Island hopping across the South Pacific − 9 April 2018
East and south of New Guinea are hundreds of islands,
spread out over an area that's almost as large as Australia.
It would be a fantastic adventure to sail to every one of these islands,
to anchor inside every lagoon,
and to meet the people who live there.
But, that would take years.
In the interest of time, I traveled by air, hopping down this chain of emerald isles.
Distance and isolation have led to each island evolving its own culture.
In the 18th and 19th centuries, European colonization re-shaped each island's economy and demographics.
Then, World War II brought changes that affected some of these islands dramatically.
Today, it's no surprise to find that each island is unique.
From the Solomon Islands, I hopped to Port Vila, the capital of Vanuatu.
Vanuatu consists of 83 frangipani-scented islands.
Thatched roof villages are nestled under palm trees beside turquoise lagoons ringed by golden beaches.
The reefs are full of tropical fish and turtles.
The menu features fresh fish cooked in coconut milk.
Yet, all is not perfect in this South Pacific paradise.
Vanuatu sits on the leading edge of the Pacific Plate, on top of a subduction zone.
There are nine active volcanoes.
Port Vila is the world's most exposed capital to natural disasters.
In 2015, Cyclone Pam wiped out 95% of Vanuatu's homes,
along with vital crops and plantations.
When I arrived here, there were still broken boats beached on the shoreline.
Until its independence in 1980, Vanuatu was known as the New Hebrides Islands,
a territory claimed by both France and England.
The New Hebrides were governed by an unusual Anglo-French system in which
two health services,
two education systems,
two police forces,
two prison systems.
Overseas visitors had to opt for either British or French authority.
British law was stricter, but the British jails were considered more humane.
The French jails were very uncomfortable, but the food was better.
The English population drove on the left-hand-side of the road, while the French population drove on the right.
And yes, this caused a bit of a problem.
When France fell during World War II,
the French side of the government was technically at war with the British half.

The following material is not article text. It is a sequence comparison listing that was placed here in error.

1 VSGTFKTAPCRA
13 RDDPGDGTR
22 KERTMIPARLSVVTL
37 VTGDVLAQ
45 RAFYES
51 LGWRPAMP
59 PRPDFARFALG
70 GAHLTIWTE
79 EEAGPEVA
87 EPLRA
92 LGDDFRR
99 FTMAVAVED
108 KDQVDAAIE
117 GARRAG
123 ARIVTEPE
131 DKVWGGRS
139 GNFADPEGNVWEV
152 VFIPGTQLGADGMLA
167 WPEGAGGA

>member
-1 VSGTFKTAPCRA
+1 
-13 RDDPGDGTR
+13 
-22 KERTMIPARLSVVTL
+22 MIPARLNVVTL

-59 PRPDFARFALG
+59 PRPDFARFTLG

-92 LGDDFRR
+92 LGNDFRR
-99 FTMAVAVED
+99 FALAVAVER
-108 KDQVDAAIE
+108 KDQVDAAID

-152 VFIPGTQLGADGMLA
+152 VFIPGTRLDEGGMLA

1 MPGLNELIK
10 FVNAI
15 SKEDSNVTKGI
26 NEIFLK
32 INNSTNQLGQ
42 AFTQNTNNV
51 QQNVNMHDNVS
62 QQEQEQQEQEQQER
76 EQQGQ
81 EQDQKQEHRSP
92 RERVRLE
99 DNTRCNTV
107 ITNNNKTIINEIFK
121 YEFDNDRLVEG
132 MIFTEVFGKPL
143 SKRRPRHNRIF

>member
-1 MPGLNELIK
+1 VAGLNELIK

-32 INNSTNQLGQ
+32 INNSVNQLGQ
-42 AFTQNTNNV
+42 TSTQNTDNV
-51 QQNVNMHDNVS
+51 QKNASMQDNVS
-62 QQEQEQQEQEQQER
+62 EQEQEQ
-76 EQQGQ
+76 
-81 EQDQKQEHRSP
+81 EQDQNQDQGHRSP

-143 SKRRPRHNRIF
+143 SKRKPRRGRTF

Flag of the New Hebrides
In Port Vila, I lucked into an AirBnB apartment
Vanuatu's best dive shop.
offers wreck and reef diving, as well as deep-sea fishing.
From my balcony, I had a stunning view of Port Vila's harbor.
In the mornings, I could practically roll out of bed onto the dive boat.
The harbor in Port Vila, Vanuatu
A woman with her dinner
Vanuatans are friendly.
They speak a mix of pidgin French and English.
Every island in Vanuatu has its own language, culture, masks, dances and rituals.
If you had a few months to spend here, you might be able to visit them all,
see wonderful scenery,
bargain for shell jewelry,
attend a few festivals,
paddle an outrigger canoe.
With only a few days, I had to be satisfied with the
collection of traditional artifacts
Vanuatu National Museum in Port Vila.
Tamtams (slit drums)
Ceremonial festival mask
Vanuatu has some unusual beliefs and rituals.
Yam cultivation is at the center of the village culture.
Yam farming determines the cycle of the year.
Months are named after yams.
One of the highlights of the Yam Festival on Pentecost Island is
land diving (Nahgol or N'Gol).
Men make spectacular leaps from high towers as a gift to the gods to ensure a bountiful yam harvest.
The ropes are made of liana vines tied around the ankles.
There is no safety equipment.
For a land dive to be successful, the man's hair must touch the soil
to fertilize the yam crop.
It's said that Vanuatu is where
the worldwide phenomenon of bungee jumping originated.
Land divers − the original bungee jumpers
One of Vanuatu's officially recognized religions is
the Cargo Cult of Tanna Island.
In the 19th century, Melanesians had occasional contact with more advanced societies who brought with them "divine gifts."
The Cargo Cult got a huge boost in World War II.
Anticipating a Japanese invasion,
the Americans arrived in 1942,
bringing with them supplies for thousands of troops.
With Japan’s defeat in 1945, the Americans withdrew, abandoning huge quantities of cargo.
The religious figurehead of this cult is an American soldier named John Frum.
("John Frum" is a corruption of "John from America.")
February 15 is John Frum Day in Vanuatu.
The John Frum movement has its own political party.
Today, followers of John Frum perform various rituals to encourage American airplanes to bring more "cargo."
They build symbolic landing strips,
march in parade ground drills with wooden or salvaged rifles,
carve headphones and wear them while sitting in fabricated control towers,
light signal fires to light up runways and lighthouses,
build life-size replicas of airplanes out of straw.
A John Frum airplane, made of thatch and bamboo
New Caledonia is a French territory − but perhaps not for much longer.
The native Melanesians, who call themselves Kanaks,
have been protesting and fighting for their independence
ever since the French started taking away their tribal lands 150 years ago,
and forcing the Kanaks onto reservations in the mountains.
The French introduced the Kanaks to the guillotine in 1867.
On November 4, 2018, there will be a referendum to become an independent nation.
If a majority of the people vote for independence,